Getting Cultured: Making Yogurt at Home

By Marne Setton

Published on October 11, 2011

As we put together Issue 141's story on fermented foods (Preserving Plenty »), it took me right back to my mom's kitchen, circa 1974. Mom and I loved our Salton yogurt maker, but I've since learned that making yogurt doesn't require any special equipment. I start by bringing six cups of milk to a boil, at which point I transfer the hot milk to a bowl to cool slightly. Once the temperature is down to 90 degrees, I briskly whisk in a table-spoon of plain, active yogurt, a k a starter culture. Then I just pour it into a jar and set it aside in a warm place for six to eight hours. Easy.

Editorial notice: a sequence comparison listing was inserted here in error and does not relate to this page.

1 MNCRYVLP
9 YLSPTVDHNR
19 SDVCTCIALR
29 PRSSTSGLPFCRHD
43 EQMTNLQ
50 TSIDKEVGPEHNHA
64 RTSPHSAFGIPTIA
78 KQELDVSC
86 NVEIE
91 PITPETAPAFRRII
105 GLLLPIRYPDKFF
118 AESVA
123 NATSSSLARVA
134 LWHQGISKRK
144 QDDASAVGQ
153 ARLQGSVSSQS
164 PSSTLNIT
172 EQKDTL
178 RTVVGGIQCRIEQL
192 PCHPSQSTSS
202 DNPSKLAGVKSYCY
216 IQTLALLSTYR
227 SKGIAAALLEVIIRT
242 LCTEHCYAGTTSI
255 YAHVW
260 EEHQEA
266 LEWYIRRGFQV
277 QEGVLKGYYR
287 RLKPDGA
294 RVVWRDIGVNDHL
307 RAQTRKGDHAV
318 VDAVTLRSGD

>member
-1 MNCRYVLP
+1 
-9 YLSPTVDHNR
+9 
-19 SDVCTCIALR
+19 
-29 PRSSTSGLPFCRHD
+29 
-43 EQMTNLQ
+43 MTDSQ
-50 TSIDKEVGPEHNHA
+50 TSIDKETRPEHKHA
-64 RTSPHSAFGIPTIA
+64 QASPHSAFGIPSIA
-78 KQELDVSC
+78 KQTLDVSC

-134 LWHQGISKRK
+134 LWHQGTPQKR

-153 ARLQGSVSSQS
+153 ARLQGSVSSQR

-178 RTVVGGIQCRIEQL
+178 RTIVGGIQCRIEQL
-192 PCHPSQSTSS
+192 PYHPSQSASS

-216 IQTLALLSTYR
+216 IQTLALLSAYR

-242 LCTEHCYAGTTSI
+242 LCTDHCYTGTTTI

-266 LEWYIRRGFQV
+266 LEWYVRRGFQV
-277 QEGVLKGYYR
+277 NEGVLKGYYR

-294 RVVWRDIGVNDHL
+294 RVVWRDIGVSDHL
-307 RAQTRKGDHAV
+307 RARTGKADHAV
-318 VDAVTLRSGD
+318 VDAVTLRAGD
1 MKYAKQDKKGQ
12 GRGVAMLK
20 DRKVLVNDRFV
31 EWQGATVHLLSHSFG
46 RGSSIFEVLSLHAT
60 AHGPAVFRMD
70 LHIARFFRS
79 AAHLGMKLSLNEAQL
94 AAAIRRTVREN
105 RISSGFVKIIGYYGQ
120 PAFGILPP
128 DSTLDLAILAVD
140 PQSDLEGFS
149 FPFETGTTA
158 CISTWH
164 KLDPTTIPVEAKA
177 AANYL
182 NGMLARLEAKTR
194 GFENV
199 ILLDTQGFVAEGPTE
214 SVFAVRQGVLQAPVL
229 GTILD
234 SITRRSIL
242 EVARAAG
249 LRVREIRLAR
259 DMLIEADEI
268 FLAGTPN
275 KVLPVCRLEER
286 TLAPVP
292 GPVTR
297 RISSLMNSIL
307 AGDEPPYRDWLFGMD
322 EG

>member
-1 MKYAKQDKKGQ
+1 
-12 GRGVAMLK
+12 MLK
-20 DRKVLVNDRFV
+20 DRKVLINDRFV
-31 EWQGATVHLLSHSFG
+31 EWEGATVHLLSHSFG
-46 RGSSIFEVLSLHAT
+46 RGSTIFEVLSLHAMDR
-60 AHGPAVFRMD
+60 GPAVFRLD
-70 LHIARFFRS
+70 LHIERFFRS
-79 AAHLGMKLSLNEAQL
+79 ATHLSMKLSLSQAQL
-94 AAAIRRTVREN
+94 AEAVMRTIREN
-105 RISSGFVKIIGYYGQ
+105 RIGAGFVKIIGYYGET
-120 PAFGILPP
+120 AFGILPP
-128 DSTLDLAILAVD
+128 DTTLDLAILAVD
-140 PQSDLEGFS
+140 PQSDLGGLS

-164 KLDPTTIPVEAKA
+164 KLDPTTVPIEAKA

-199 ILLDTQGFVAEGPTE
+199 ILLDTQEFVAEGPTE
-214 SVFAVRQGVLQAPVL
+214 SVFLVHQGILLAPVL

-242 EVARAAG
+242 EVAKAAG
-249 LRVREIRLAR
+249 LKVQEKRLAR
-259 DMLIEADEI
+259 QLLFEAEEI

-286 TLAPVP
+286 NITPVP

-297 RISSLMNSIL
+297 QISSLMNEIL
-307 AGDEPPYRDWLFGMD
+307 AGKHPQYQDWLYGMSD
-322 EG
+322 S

I have learned, though, that the bacteria in the starter culture can be fussy when it comes to temperature. Boiling the milk kills other microorganisms that can cause spoilage, but you'll also kill the starter culture if you add it while the milk's still too hot, and if the milk's much cooler than 90 degrees at that point it will sour before it sets. It also took a little experimentation to find the right warm place in which to let those hungry bacteria get down to the business of eating sugars in the milk and producing the lactic acid that will, ultimately, take the pH level down to the point where the milk will thicken into yogurt. Setting my jar of inoculated milk on a sunny windowsill resulted in a fail, but when I set it in the same spot wrapped in a thick towel, the towel provided just the right amount of insulation, though it took more like 12 hours to make yogurt. When I had a convection oven that held at 100 degrees, that worked great, but most ovens won't go below 180. I've gotten good results heating the oven to 180 and turning it off as soon as I put the milk inside; the oven holds enough heat to get the job done (again, it takes a few hours longer). I've also had luck setting the jar outside in direct sunlight on a hot day, or in a nest of blankets on top of a heating pad set on medium heat. Whatever I rig up, I always strain the yogurt through cheesecloth once it's set, which produces a texture so dense and luscious I can't imagine going back to the store-bought stuff.

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